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  1. #1

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    Thinking about selling some Zeiss ZFs...

    I'm posting this here as it is not a classified ad (well, yet at least) but looking for opinions/thoughts.

    Thinking they would be far better than the my AF-D Nikkor 35mm/2D, AF-D Nikkor 24mm/2.8D and AF-D Nikkor 50mm/1.4, I bought the Zeiss 25mm, 50mm 1.4 and 35mm 2.0. These are ZFs, not ZF.2, which makes no optical difference. Anyhow aside from being reportedly sharper in the center (based on test reports, not my own data), and having slightly better flare control (T* is still the best), performance is not what I had hoped for.

    I only really shoot at relatively small apertures, so better wide open performance does not matter to me. I want sharpness across the frame at middle apertures and smaller, and in this respect the Zeiss lenses do not appear to be anything spectacular. They really seem to be optimized at the center - perhaps Zeiss assumes most people will use them on DX sensors.

    Distortion correction is disappointing. The 50mm 1.4 ZF has virtually the same, unimpressive amount of barrel distortion as the AF-D 50mm 1.4 Nikkor, and the 35mm 2.0 ZF has more barrel distortion than the AF-D 35mm Nikkor. While the 25mm ZF has less a little less distortion than the AF-D 24mm Nikkor, it is still not as well corrected as it should be in my opinion.

    Of course the build quality of the ZF lenses is excellent and they are a joy to hold and use, but I want my dollars going to optics first, beauty second.

    The Other ZF I own is the 21mm Distagon. This one is another story. Excellent, and better than anything else I could get in that focal length for an SLR.

    I am quite disappointed in how the manufacturers (at least Nikon and Zeiss) are designing their premium and/or prime lenses these days, seemingly putting all their attention into "bokeh" and speed (and for very high prices I might add). I am concerned with neither, and I'm being left out in the cold. I can't even get a damn aperture ring on Nikon's new lenses $2,000 plus.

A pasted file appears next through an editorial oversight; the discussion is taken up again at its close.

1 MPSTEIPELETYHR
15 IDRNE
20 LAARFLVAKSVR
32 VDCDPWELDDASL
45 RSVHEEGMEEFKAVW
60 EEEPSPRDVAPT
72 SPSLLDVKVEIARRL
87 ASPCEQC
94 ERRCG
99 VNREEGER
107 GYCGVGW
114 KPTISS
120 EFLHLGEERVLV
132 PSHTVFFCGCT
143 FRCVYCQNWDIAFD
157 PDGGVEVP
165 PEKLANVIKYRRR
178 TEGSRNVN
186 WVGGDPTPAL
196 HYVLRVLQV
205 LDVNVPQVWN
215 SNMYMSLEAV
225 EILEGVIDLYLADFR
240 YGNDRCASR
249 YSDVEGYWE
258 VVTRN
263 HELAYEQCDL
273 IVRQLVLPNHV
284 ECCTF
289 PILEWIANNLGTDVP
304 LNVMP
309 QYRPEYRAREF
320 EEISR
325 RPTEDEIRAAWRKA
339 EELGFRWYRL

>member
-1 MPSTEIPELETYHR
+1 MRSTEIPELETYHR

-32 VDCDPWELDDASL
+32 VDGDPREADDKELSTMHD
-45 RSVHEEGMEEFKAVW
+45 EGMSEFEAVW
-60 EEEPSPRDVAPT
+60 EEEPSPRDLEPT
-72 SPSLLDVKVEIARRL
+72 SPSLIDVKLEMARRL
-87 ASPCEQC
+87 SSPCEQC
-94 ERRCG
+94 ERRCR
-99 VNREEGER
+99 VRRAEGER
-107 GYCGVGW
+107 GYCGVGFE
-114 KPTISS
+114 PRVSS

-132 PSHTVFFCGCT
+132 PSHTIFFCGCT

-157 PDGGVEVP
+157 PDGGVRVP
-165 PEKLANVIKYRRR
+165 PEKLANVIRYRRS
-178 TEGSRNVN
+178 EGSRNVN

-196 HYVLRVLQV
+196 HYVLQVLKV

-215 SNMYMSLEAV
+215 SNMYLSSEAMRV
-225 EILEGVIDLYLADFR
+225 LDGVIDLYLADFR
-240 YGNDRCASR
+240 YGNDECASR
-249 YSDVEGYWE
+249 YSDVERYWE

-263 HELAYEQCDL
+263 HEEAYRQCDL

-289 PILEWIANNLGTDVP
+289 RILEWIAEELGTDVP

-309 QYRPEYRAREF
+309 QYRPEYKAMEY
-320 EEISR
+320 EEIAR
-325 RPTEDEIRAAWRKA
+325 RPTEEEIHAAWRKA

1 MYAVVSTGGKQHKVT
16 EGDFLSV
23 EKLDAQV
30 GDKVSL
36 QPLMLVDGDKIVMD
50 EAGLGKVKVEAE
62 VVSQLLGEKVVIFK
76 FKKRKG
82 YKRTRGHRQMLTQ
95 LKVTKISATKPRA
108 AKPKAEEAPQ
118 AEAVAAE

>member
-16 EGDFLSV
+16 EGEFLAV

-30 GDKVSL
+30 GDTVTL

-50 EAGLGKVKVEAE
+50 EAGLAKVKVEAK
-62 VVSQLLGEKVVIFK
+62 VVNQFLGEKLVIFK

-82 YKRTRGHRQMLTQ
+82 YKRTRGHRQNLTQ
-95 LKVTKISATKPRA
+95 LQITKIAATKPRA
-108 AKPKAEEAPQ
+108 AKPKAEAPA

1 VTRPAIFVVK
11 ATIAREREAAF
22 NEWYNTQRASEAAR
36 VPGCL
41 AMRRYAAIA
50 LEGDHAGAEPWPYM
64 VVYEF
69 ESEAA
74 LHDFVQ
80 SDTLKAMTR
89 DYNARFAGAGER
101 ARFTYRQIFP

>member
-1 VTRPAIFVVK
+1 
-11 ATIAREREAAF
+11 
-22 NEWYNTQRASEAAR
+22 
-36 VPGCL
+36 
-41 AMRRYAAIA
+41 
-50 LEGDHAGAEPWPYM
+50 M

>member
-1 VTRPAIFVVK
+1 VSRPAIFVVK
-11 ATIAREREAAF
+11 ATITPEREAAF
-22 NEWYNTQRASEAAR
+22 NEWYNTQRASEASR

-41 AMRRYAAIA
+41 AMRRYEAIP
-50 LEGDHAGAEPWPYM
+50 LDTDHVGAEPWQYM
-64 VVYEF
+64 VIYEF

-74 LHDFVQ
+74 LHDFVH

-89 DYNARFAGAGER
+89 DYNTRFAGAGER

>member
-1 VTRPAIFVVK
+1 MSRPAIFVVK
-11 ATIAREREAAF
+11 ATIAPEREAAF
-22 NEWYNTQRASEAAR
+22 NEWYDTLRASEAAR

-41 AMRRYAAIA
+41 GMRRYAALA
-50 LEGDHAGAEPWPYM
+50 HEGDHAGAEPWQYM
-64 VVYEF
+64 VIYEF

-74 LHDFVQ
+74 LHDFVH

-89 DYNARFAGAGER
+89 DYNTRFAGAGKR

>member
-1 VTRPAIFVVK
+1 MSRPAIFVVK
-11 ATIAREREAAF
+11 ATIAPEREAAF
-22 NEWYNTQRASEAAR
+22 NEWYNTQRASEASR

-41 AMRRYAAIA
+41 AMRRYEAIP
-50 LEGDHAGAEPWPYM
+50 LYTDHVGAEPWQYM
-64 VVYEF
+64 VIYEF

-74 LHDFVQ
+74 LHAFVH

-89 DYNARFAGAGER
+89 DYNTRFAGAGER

2. #2

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    Why not try some vintage glass? You can get Manual Focus adapters for nothing these days on Ebay. Get a Nikon->M42 adapter and a 50mm Pentax SMC Takumar 1.4 (Screw mount). My bet is it will be competitive with the Zeiss in every way (and it has an aperture ring). Much cheaper too.

  3. #3
    jp498's Avatar
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    It's not too tough to get a lens that works well at middle apertures. Including vintage glass will get your aperture ring and other things.

    Wide open and big apertures is where the lenses can easily differentiate. I like the bokeh and speed options on the market now. I've got the Nikkor 50/1.8d, 50/1.4d, Voigtlander 40/2 SLII (which is a really nice manual/chipped lens), and Nikon 105/2dc for fast Nikon primes.

    I like to go on flickr and see how lenses render certain scenes. When I bought my 40/sl2 I also check the zeiss options, and I didnt like the bokeh/ out of focus backgrounds were rendered with the Zeiss stuff. Creamy backgrounds is sort of what I like about using tessars on MF and LF gear and it's not just because of thinner DOF.

  4. #4
    Rol_Lei Nut's Avatar
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    Decent lenses of around "normal" focal length should all be pretty sharp at around f/8.0, especially in the center.

    What makes the difference between a decent and great lens is:
    1) How it behaves at full aperture
    2) How it behaves in the corners (esp. at wider apertures)
    3) How vignetting and distortion are handled.
    4) How it deals with flare.
    5) More esoteric things like 3-d effects, bokeh, rendering and so on...

    I've used older (non-AF) versions of most of the lenses you've mentionrd and have a definite preference for the Zeiss lenses.
    YMMV and if you can find no real or practical difference, then going for the less expensive option is wholly justified.
    M6, SL, SL2, R5, P6x7, SL3003, SL35-E, F, F2, FM, FE-2, Varex IIa

  5. #5
    Diapositivo's Avatar
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    You should try cheaper lenses. A 50/1.4 is the result, just like any piece of optics, of several compromises and is subject to cost constraints. One normally buys a 50/1.4 because he somehow needs the extreme aperture (either as an aid to focusing with an SLR, or to take pictures).